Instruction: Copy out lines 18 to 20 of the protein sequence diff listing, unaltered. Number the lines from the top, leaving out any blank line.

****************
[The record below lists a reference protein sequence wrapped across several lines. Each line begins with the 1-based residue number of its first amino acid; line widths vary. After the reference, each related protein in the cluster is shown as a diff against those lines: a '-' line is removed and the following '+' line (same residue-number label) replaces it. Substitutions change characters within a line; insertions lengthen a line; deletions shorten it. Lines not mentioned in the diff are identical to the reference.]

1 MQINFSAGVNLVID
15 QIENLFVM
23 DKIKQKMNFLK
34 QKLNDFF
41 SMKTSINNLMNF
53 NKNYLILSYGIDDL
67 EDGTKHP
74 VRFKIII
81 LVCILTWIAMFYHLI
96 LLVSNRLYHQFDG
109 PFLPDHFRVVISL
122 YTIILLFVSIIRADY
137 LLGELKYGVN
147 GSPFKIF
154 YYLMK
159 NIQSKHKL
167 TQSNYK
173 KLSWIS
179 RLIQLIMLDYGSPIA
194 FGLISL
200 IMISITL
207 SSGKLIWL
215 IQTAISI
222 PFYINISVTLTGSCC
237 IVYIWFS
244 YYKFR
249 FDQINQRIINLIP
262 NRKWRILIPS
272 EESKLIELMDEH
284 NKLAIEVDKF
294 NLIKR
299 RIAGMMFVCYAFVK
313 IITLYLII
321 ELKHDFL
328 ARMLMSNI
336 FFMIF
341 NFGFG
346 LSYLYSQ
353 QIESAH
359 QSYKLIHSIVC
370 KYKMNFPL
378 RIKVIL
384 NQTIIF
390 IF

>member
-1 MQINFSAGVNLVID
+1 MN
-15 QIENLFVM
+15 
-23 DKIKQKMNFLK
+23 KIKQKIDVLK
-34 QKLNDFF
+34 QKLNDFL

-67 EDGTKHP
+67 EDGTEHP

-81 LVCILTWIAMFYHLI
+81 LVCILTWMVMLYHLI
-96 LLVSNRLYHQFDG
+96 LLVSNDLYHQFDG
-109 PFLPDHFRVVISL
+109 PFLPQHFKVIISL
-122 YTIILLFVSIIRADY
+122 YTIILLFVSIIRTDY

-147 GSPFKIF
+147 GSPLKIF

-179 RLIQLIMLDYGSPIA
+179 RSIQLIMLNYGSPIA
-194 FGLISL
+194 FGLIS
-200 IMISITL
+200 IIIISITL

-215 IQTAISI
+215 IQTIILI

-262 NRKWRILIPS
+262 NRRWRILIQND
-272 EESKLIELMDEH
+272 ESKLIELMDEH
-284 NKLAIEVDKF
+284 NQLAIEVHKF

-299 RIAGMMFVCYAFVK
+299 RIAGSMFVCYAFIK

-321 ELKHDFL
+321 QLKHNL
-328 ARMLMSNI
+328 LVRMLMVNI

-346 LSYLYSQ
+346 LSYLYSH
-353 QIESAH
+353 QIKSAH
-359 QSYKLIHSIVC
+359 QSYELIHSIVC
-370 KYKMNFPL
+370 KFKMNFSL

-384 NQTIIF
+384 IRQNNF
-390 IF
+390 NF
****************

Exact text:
167 TQSNYK
173 KLSWIS
179 RLIQLIMLDYGSPIA